In earlier work, we described a method for removing near-surface effects from seismic data which relaxes some of the inherent approximations of the traditional statics correction model. The complete method is known as `raypath dependent statics' and has been demonstrated on two sets of real seismic data. An important part of the technique is what is known as `statics deconvolution', in which `statics distribution functions' are estimated for each seismic trace in a data set. The removal of its unique statics distribution function from each input seismic trace via deconvolution is the essence of this method. The deconvolution can be implemented using either a match filter or an inverse filter derived from the statics distribution function.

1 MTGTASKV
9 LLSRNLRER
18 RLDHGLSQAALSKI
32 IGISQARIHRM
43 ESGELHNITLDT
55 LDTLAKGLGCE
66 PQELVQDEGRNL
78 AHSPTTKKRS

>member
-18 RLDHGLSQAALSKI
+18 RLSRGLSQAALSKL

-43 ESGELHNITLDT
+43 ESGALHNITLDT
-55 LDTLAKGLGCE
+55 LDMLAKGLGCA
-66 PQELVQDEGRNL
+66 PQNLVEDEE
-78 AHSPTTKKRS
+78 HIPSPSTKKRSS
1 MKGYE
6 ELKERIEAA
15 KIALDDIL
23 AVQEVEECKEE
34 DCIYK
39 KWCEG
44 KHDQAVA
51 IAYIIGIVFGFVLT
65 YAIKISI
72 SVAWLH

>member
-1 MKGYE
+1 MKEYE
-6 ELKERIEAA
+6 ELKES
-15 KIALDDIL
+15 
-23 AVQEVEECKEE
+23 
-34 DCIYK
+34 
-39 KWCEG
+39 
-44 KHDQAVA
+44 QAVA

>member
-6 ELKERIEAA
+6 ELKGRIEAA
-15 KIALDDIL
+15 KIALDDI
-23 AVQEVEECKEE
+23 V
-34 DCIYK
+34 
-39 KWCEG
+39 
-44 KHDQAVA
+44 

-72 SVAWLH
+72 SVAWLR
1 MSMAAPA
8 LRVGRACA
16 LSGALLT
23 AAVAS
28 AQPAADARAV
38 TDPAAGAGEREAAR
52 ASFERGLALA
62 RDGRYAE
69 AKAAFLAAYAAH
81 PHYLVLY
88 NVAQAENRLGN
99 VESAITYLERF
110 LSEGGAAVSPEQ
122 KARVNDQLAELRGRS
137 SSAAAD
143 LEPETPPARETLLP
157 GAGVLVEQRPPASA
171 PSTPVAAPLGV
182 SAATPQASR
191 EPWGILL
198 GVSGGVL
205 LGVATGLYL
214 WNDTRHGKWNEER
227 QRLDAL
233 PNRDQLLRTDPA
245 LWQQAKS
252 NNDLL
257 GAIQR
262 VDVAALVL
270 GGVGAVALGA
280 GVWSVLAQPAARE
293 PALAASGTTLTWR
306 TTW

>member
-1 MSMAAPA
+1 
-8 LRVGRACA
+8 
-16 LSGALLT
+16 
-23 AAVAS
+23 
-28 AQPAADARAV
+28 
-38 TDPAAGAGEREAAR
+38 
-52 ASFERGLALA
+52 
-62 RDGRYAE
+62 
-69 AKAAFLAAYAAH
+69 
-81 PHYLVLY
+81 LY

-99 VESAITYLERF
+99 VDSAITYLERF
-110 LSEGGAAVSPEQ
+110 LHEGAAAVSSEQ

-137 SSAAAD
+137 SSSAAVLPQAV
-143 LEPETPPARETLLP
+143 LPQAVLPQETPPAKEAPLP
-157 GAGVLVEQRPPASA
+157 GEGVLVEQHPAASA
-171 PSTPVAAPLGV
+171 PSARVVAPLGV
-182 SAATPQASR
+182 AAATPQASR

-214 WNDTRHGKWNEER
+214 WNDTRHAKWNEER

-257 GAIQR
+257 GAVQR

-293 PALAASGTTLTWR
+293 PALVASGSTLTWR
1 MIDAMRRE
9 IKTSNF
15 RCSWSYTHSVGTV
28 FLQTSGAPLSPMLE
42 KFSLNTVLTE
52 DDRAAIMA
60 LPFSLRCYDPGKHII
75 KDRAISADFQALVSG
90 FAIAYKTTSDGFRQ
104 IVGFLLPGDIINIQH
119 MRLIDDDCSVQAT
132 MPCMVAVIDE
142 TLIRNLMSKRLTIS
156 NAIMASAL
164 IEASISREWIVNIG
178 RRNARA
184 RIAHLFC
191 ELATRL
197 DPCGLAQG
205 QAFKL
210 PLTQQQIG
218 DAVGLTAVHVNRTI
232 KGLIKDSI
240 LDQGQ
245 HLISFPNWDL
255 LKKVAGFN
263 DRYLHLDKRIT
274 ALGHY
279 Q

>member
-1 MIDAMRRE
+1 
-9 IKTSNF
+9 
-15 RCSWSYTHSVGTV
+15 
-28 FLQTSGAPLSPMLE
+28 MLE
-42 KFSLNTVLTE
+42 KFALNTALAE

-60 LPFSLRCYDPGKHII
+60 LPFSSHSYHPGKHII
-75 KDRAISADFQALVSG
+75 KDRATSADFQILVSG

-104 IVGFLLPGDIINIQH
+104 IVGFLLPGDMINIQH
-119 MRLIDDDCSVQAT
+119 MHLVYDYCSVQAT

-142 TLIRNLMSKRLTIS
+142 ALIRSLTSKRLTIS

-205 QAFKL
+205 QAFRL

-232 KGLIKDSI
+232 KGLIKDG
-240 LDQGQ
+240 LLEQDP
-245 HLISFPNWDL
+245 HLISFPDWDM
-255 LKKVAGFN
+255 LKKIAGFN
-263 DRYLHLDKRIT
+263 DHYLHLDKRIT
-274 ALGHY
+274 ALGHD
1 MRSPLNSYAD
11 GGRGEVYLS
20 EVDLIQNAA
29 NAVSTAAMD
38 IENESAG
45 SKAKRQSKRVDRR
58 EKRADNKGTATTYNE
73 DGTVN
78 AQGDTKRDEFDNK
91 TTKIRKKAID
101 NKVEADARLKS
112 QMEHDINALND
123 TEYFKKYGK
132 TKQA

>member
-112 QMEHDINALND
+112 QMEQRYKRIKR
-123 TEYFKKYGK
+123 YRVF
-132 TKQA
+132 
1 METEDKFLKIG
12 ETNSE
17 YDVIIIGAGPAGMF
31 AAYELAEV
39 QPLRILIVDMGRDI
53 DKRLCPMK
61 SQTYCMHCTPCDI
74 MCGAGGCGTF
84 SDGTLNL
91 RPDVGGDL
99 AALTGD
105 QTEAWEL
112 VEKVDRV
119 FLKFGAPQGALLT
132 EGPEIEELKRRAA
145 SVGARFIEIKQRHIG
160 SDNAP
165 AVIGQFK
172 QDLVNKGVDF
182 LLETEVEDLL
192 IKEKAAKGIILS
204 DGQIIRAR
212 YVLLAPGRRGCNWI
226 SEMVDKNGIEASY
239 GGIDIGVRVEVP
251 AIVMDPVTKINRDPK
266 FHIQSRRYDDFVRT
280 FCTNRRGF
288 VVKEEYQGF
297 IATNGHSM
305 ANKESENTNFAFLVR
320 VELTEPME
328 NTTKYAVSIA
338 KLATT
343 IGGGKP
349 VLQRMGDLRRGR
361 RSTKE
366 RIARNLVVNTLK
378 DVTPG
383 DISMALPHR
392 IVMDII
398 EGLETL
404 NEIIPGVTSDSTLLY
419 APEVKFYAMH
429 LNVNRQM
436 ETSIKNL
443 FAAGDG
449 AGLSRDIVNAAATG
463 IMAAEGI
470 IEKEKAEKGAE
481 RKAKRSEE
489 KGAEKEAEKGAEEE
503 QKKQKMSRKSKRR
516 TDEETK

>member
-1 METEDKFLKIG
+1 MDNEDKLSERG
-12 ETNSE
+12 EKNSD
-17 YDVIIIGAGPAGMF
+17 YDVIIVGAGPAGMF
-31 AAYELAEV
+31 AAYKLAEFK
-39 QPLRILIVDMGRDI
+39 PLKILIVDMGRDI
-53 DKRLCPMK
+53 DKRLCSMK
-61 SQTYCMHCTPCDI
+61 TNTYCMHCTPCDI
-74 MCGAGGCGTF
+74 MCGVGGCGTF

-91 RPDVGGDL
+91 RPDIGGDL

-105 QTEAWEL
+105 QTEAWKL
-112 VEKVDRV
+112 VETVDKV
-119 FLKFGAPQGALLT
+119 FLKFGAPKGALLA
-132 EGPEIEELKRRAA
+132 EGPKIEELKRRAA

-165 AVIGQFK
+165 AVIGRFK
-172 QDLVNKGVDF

Recent work in the relatively new field of seismic interferometry has showed how to remove near-surface effects from seismic data by applying match filters or inverse filters to input traces, and constructing `virtual source' gathers whose traces show no nearsurface effects. In this report, we show the mathematical relationship of this work to the statics deconvolution concept, and we illustrate both approaches on an arctic data set for comparison.
The insight gained from making this connection should assist us in further development of methods to correct seismic data for near-surface effects.
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